You may think that hiring a good accountant is all you need to have a good accounting system, but this is not true. Answer : Formation of the accounting standards board: THE INSTITUTE OF CHARTERED ACCOUNTANTS OF INDIA, recognising the need to harmonise the diverse Accounting Policies and present use in India, constituted an Accounting Standards Board (ASB) on 21st April 1977. Scope and functions of Accounting Standards Board: The main function of ASB is to formulate accounting standards so that such standards may be established by the council of the institute in India. While formulating the accounting standards, ASB will take into consideration the applicable law, customs, usages and business environment.
The institute is one of the members of the international Accounting Standards Committee (IASC) and has agreed to support the objectives of IASC. While formulating the accounting standards, ASB will give due consideration to international accounting standards issued by IASC and try to integrate them to the extent possible in the lights of the conditions and situations prevailing in India. ASB has also been entrusted with responsibility of propagating the accounting standards and of pressuring the concerned parties to adopt them in the preparation and presentation of financial statement.
The’ Accounting Standards’ issued by the Accounting Standards Board establish standards which have to be complied by the business entities so that the financial statements are prepared in accordance with generally accepted accounting principles. This Standard is related with presentation/ disclosure requirements of the significant accounting policies (specific accounting policies and the methods of applying those principles) followed in preparing financial statements. Going concern, consistency and accrual is not followed in financial statements, the fact should be specifically disclosed.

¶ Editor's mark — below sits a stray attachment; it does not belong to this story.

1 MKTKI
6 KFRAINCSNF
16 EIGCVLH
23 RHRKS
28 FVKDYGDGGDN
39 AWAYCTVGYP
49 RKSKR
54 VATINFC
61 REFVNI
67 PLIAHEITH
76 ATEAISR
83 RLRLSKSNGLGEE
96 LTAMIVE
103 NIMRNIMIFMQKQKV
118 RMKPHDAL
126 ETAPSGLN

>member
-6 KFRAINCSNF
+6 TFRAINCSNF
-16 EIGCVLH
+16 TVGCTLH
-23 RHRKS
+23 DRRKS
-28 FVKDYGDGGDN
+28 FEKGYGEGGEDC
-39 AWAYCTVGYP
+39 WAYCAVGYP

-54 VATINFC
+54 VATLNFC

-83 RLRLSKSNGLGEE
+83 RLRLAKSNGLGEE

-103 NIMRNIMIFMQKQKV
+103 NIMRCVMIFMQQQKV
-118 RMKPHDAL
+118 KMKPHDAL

The true and fair state of affairs and the financial results of an entity is significantly affected by the accounting policies followed in accounting. The areas in which different accounting policies can be followed are accounting for depreciation, revaluation of inventories, valuation of fixed assets etc. The disclosure of the significant accounting policies should form part of the financial statement and any change in the accounting policies which has a material effect in the current period or which is reasonably expected to have a material effect in the later periods should be disclosed.
Mandatory in respect of accounting periods commencing on or after 1st April, 2004, paragraphs of AS 4 dealing with contingencies stand withdrawn except to the extent they deal with impairment of assets not covered by any other Indian AS. The project of revision of this standard by ASB in the light of newly issued AS 29 is under progress. Thus, the present standard (AS 4) deals with the treatment and disclosure requirements in the financial statements of events occurring after the balance sheet.